12 Sep What’s in a Name: A Primer on Global Budget Models
What’s in a Name: A Primer on Global Budget Models
The term “global budget” has been used to describe several different health care payment models. Commercial payers have referred to payment arrangements like the Blue Cross Blue Shield of Massachusetts Alternative Quality Contract (AQC) as a global budget since the early 2000s. At the federal level, the Center for Medicare and Medicaid Innovation (CMMI) has used the term in reference to three models: (1) the Pennsylvania Rural Hospital model; (2) the Maryland All-Payer model; and, (3) the Maryland Total Cost of Care model. Most recently, the term global budget has been used in the “Medicare for All” bills introduced by Senator Sanders (I-VT) and Representative Jayapal (D-WA) to describe the payment approach for institutional health care service providers.
While the term global budget has been used as a common descriptor for all of these payment models, the underlying model designs and goals vary greatly. Consequently, simply referring to a payment model as a global budget fails to adequately communicate the model concept and parameters. In short, “global budget” has become an often used, but inconsistently defined term.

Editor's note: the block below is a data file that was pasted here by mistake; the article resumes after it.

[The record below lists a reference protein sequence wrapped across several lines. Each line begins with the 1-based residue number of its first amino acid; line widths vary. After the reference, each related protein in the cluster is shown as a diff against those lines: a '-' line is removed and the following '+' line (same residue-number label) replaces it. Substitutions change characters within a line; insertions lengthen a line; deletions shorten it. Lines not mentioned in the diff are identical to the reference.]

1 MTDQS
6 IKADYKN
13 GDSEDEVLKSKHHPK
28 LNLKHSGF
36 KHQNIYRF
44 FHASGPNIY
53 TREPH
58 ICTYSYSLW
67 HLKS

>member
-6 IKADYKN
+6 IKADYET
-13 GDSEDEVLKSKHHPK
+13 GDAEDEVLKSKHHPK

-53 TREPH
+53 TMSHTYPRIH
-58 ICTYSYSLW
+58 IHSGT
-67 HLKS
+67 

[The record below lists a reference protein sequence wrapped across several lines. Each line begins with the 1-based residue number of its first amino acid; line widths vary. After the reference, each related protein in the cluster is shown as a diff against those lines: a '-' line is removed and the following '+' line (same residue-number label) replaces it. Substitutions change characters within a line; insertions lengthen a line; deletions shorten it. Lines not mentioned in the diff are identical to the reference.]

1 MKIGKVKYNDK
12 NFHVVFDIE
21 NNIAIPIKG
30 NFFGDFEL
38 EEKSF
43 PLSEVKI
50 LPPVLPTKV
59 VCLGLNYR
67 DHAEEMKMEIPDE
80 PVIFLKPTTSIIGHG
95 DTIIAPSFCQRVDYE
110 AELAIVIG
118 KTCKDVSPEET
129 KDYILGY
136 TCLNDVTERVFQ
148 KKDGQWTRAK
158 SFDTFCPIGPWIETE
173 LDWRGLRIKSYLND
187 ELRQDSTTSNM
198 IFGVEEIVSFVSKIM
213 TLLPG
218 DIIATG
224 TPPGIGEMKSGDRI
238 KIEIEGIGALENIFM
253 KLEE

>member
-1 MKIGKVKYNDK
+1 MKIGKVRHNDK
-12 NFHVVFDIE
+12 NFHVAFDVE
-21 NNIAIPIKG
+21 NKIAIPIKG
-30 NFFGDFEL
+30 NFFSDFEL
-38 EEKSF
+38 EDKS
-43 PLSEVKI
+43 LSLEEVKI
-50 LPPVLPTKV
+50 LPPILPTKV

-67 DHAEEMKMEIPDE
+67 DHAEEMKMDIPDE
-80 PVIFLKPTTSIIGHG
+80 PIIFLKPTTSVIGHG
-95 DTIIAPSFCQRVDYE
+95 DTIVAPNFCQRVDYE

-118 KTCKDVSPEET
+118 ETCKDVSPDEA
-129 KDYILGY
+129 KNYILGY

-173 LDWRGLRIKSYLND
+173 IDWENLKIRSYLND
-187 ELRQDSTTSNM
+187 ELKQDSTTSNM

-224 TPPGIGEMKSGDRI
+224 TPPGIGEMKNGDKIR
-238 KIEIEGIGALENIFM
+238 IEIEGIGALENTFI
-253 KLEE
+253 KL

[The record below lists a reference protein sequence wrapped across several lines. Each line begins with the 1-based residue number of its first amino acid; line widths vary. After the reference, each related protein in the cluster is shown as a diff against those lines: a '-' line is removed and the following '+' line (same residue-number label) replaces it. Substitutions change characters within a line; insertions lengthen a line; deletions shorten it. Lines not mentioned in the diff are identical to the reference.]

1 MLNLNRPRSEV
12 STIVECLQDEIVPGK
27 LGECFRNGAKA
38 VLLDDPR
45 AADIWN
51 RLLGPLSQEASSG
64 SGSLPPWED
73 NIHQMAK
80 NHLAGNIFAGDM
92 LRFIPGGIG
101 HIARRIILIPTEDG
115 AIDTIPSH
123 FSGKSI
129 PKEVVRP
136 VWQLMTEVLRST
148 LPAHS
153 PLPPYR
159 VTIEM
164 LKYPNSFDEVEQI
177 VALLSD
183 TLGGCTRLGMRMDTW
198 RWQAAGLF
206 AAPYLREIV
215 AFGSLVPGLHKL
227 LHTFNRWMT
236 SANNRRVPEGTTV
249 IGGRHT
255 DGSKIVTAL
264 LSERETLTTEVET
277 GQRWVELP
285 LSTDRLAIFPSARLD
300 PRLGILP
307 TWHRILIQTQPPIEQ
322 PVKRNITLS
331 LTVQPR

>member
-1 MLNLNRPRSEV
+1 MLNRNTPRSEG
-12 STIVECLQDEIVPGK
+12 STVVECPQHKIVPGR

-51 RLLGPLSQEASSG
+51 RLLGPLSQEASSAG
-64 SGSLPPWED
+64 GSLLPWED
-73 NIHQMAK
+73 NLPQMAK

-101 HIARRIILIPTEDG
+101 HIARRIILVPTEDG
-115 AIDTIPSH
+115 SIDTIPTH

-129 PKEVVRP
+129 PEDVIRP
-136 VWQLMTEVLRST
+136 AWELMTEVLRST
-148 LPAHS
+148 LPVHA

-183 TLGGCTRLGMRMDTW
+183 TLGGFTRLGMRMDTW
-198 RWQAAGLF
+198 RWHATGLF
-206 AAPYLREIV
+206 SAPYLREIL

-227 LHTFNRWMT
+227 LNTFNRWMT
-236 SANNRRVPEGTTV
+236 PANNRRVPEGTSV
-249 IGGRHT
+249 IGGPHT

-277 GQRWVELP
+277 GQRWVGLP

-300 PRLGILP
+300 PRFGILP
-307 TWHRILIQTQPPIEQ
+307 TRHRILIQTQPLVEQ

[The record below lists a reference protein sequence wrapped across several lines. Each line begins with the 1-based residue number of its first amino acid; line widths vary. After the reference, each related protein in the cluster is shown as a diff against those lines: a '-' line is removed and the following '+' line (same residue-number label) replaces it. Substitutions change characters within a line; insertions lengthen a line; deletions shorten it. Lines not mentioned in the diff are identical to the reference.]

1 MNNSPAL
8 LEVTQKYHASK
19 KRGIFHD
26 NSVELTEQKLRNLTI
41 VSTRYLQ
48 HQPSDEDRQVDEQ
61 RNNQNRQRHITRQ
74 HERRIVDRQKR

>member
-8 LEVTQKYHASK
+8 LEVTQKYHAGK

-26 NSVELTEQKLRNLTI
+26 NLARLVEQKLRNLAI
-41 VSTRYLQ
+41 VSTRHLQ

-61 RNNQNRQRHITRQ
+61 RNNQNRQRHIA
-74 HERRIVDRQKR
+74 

In this paper, the Health Care Transformation Task Force (HCTTF or Task Force) addresses this issue by identifying a set of common characteristics for global budget models, outlining different model types and detailing their common elements. This paper also includes descriptions of several existing global budget models. This work builds on an earlier Task Force white paper that described the range of financial models used by ACOs. It is intended to serve as a resource for policymakers, regulators, and members of the health care industry to assist them in more precisely defining and communicating the relevant features of proposed legislation, regulations, or payment model contracts.
Common Characteristics of a Global Budget:
A payment arrangement that sets a budget to fund the delivery of care to a population over a specified time period, allows for budget adjustments to reflect factors such as market and population changes, includes incentives based on the quality of care and patient experience outcomes, and incorporates financial accountability for the facility or provider.